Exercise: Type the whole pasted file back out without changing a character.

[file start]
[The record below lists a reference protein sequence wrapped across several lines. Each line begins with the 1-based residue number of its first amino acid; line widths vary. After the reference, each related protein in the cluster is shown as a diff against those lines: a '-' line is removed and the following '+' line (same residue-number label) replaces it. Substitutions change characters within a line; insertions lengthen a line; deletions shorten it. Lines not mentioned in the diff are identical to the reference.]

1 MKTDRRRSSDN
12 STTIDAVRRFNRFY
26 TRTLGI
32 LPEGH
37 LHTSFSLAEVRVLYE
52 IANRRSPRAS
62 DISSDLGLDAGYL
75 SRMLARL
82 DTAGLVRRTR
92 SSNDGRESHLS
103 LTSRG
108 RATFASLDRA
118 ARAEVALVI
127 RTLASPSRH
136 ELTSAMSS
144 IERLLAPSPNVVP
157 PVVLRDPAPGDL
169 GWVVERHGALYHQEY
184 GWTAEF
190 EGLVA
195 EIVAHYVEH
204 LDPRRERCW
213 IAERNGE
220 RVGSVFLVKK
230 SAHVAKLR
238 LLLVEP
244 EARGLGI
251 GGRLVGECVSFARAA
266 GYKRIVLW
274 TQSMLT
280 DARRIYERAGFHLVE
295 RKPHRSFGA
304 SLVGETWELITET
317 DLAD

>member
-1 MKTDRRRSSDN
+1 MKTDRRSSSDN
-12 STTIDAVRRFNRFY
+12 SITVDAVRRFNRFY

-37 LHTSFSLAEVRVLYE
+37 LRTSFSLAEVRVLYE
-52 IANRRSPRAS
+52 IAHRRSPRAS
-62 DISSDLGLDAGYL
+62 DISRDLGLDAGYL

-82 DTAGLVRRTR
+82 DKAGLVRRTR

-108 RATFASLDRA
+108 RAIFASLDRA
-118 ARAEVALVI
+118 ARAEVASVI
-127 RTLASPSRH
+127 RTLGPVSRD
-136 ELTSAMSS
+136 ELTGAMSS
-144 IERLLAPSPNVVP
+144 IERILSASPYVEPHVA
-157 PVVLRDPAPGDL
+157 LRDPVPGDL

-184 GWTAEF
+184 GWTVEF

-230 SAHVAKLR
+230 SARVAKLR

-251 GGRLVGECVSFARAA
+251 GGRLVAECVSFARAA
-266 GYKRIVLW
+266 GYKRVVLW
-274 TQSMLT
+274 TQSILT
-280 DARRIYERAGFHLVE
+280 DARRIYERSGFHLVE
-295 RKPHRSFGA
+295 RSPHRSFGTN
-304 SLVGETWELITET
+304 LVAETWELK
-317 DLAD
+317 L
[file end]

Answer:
[The record below lists a reference protein sequence wrapped across several lines. Each line begins with the 1-based residue number of its first amino acid; line widths vary. After the reference, each related protein in the cluster is shown as a diff against those lines: a '-' line is removed and the following '+' line (same residue-number label) replaces it. Substitutions change characters within a line; insertions lengthen a line; deletions shorten it. Lines not mentioned in the diff are identical to the reference.]

1 MKTDRRRSSDN
12 STTIDAVRRFNRFY
26 TRTLGI
32 LPEGH
37 LHTSFSLAEVRVLYE
52 IANRRSPRAS
62 DISSDLGLDAGYL
75 SRMLARL
82 DTAGLVRRTR
92 SSNDGRESHLS
103 LTSRG
108 RATFASLDRA
118 ARAEVALVI
127 RTLASPSRH
136 ELTSAMSS
144 IERLLAPSPNVVP
157 PVVLRDPAPGDL
169 GWVVERHGALYHQEY
184 GWTAEF
190 EGLVA
195 EIVAHYVEH
204 LDPRRERCW
213 IAERNGE
220 RVGSVFLVKK
230 SAHVAKLR
238 LLLVEP
244 EARGLGI
251 GGRLVGECVSFARAA
266 GYKRIVLW
274 TQSMLT
280 DARRIYERAGFHLVE
295 RKPHRSFGA
304 SLVGETWELITET
317 DLAD

>member
-1 MKTDRRRSSDN
+1 MKTDRRSSSDN
-12 STTIDAVRRFNRFY
+12 SITVDAVRRFNRFY

-37 LHTSFSLAEVRVLYE
+37 LRTSFSLAEVRVLYE
-52 IANRRSPRAS
+52 IAHRRSPRAS
-62 DISSDLGLDAGYL
+62 DISRDLGLDAGYL

-82 DTAGLVRRTR
+82 DKAGLVRRTR

-108 RATFASLDRA
+108 RAIFASLDRA
-118 ARAEVALVI
+118 ARAEVASVI
-127 RTLASPSRH
+127 RTLGPVSRD
-136 ELTSAMSS
+136 ELTGAMSS
-144 IERLLAPSPNVVP
+144 IERILSASPYVEPHVA
-157 PVVLRDPAPGDL
+157 LRDPVPGDL

-184 GWTAEF
+184 GWTVEF

-230 SAHVAKLR
+230 SARVAKLR

-251 GGRLVGECVSFARAA
+251 GGRLVAECVSFARAA
-266 GYKRIVLW
+266 GYKRVVLW
-274 TQSMLT
+274 TQSILT
-280 DARRIYERAGFHLVE
+280 DARRIYERSGFHLVE
-295 RKPHRSFGA
+295 RSPHRSFGTN
-304 SLVGETWELITET
+304 LVAETWELK
-317 DLAD
+317 L